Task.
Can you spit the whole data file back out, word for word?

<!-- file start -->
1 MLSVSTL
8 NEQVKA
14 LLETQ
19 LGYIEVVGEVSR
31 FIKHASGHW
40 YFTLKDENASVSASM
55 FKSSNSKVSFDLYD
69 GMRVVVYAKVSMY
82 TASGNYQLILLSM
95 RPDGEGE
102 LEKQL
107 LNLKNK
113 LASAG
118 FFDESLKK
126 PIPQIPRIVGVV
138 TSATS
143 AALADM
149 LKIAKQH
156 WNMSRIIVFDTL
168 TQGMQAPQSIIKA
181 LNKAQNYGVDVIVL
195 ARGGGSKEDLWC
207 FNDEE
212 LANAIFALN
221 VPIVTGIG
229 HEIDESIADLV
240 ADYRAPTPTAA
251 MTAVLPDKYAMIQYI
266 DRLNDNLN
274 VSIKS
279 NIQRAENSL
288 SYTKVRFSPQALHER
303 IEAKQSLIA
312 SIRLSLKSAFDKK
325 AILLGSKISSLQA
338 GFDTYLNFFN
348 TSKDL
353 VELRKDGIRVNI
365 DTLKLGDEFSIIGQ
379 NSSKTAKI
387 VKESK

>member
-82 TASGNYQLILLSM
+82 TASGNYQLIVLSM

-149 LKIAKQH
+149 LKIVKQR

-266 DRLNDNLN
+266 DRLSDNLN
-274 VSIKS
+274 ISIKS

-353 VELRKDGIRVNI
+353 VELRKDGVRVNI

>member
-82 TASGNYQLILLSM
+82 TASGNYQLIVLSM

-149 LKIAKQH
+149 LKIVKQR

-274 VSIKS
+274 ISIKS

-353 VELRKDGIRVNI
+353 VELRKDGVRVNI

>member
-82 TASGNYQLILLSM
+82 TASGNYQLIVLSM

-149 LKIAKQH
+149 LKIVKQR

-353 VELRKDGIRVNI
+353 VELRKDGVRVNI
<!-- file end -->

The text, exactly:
1 MLSVSTL
8 NEQVKA
14 LLETQ
19 LGYIEVVGEVSR
31 FIKHASGHW
40 YFTLKDENASVSASM
55 FKSSNSKVSFDLYD
69 GMRVVVYAKVSMY
82 TASGNYQLILLSM
95 RPDGEGE
102 LEKQL
107 LNLKNK
113 LASAG
118 FFDESLKK
126 PIPQIPRIVGVV
138 TSATS
143 AALADM
149 LKIAKQH
156 WNMSRIIVFDTL
168 TQGMQAPQSIIKA
181 LNKAQNYGVDVIVL
195 ARGGGSKEDLWC
207 FNDEE
212 LANAIFALN
221 VPIVTGIG
229 HEIDESIADLV
240 ADYRAPTPTAA
251 MTAVLPDKYAMIQYI
266 DRLNDNLN
274 VSIKS
279 NIQRAENSL
288 SYTKVRFSPQALHER
303 IEAKQSLIA
312 SIRLSLKSAFDKK
325 AILLGSKISSLQA
338 GFDTYLNFFN
348 TSKDL
353 VELRKDGIRVNI
365 DTLKLGDEFSIIGQ
379 NSSKTAKI
387 VKESK

>member
-82 TASGNYQLILLSM
+82 TASGNYQLIVLSM

-149 LKIAKQH
+149 LKIVKQR

-266 DRLNDNLN
+266 DRLSDNLN
-274 VSIKS
+274 ISIKS

-353 VELRKDGIRVNI
+353 VELRKDGVRVNI

>member
-82 TASGNYQLILLSM
+82 TASGNYQLIVLSM

-149 LKIAKQH
+149 LKIVKQR

-274 VSIKS
+274 ISIKS

-353 VELRKDGIRVNI
+353 VELRKDGVRVNI

>member
-82 TASGNYQLILLSM
+82 TASGNYQLIVLSM

-149 LKIAKQH
+149 LKIVKQR

-353 VELRKDGIRVNI
+353 VELRKDGVRVNI